Less interesting was ‘A Hole’ (2009), in which the audience is instructed to view the world through a plate glass window’s bullet hole. In America anyway, a lot of people are already doing that, very unintentionally. Putting the shot-through glass in a gallery and making people look through the hole likely for the first time simply reveals just how upper-class the conceptual art audience Ono envisioned was and is.
Sometimes the audience subverts the project. At one point Ono asked the audience to affix notes to a wall praising their mothers. I did this easily. Lots of other visitors to the Tate had great things to say about their mothers. Some mourned their mothers. Others were deeply ambivalent, using the exercise to call out toxic relationships. (There was a lot of anger at stepmothers in the notes on the wall.) Also probably unintended were topical revisions of older pieces. In ‘Boat Piece’ (2019), to protest refugees dying at sea trying to reach safe harbors, Ono placed a small boat painted white in the center of a whitewashed gallery and asked people to write words of protest on the boat, walls, and floor. In April 2024, the words that stick out of the blue haze are mostly concerned with Palestine: ‘Free Palestine’, ‘From the River to the Sea’, or just ‘Palestine’. The masses (or the part of the masses that visits the Tate Modern) determine the art’s meaning and message.

Yoko Ono, Shadow Piece. Tate Modern, London, 2024.
Photo © Tate (Lucy Green)

So do other external powers. One is the Tate Modern’s technology. I’d have liked to see the film of ‘Cut Piece’ and other projects on film, as Ono intended. That all her 1960s films appeared to be shown as digital projections made them look distractingly granular, but that might have been the only efficient way to revive them. Another is the political establishment. Ono and Lennon sent boxes of acorns to many world leaders, asking them to plant oak trees for peace. Some wrote back saying they’d planted them, or with other forms of acknowledgement. Tellingly, all of the official replies signed by heads of state on display at the Tate Modern address the couple as Mr. John Lennon (named first) and either Mrs. Lennon, or ‘Yoko Ono Lennon’, or something like that, always second–even though she was the conceptual artist of longer standing and the project was probably her idea. Some of the leaders also pushed back against Lennon and Ono’s instruction, sometimes in terms that in retrospect are entirely predictable. Israeli Prime Minister Golda Meir ‘greatly appreciated the gesture, the underlying symbolism of which she would indeed like to see take root within a realistic framework’, her secretary declared. Then as now, you can’t make people ‘give peace a chance’ by ordering them around.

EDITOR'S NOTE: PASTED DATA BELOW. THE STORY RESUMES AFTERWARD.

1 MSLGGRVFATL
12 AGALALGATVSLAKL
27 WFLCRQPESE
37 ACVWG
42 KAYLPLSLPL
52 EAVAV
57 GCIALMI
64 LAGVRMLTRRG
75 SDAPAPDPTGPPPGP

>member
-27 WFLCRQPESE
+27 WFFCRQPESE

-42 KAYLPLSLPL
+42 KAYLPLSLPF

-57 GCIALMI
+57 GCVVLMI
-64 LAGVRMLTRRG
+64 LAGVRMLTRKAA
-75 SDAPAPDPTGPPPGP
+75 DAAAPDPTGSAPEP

I should say something about how the Tate Modern handles the long shadow of John Lennon. He’s included when it’s absolutely necessary to mention him: when Ono meets him, their marriage, the work they did together. His assassination in 1980 is covered in one sentence in the catalog. If it was mentioned explicitly in the gallery’s wall text, I didn’t notice. I can understand why the Tate Modern made this choice. Her art predates their relationship, she seems to have determined the themes and methods of most of their collaborative work, and she has kept making art for four decades after his death. She’s not reducible to his muse nor his widow. The Tate Modern showed zero criticism of the ineffective, hypocritical, and damaging aspects of his intervention in her art. Does it matter that the sloganeer of ‘Give Peace a Chance’ battered his first wife? Or that in ‘Bed Piece’ he mentions everything that Western peace activists were doing ‘for Biafra’–when we now know that the Biafra War was actually escalated by the infusion of Western Aid and that ‘Christian charity’ propaganda exploited Nigerian children and was the very definition of white savior virtue-signaling? It might not be politic to critique Ono’s dead lover-collaborator’s ideas in her solo show, during her lifetime. (She’s in her nineties, now.) I accept the inevitability of that.
Even with critique of Lennon muted, ‘Bed Piece’, the action and film of the action in which newlyweds Ono and Lennon invited journalists to their hotel-room honeymoon to protest the Vietnam War, has not aged well. It reeks of entitlement, Lennon does most of the recorded talking (and what he says is utterly vapid). Ono’s few interjections are the most sensible statements in the piece. It was exactly the kind of Hippie Yeah Man Peace Out Love Spectacle that people without college degrees in the endless tiny towns of the American Rust Belt probably imagined when they resisted ‘hippies’ attempts to question the war and aspects of American culture that had entrenched the war. At the same time, it’s worth noting that there’s nothing exhibitionist about Ono’s performance of ‘Bed Piece’. She almost sits in judgement of American society; but in a kind of judgment that is far more patient and observational than Lennon’s nagging outbursts. Changing one’s entire worldview and then political policy meaningfully is not ‘easy if you try’. It’s not easy at all. That, however, is why it needs doing, as Ono clearly was and is mindful.

Yoko Ono: Music of the Mind is at the Tate Modern until September 2024.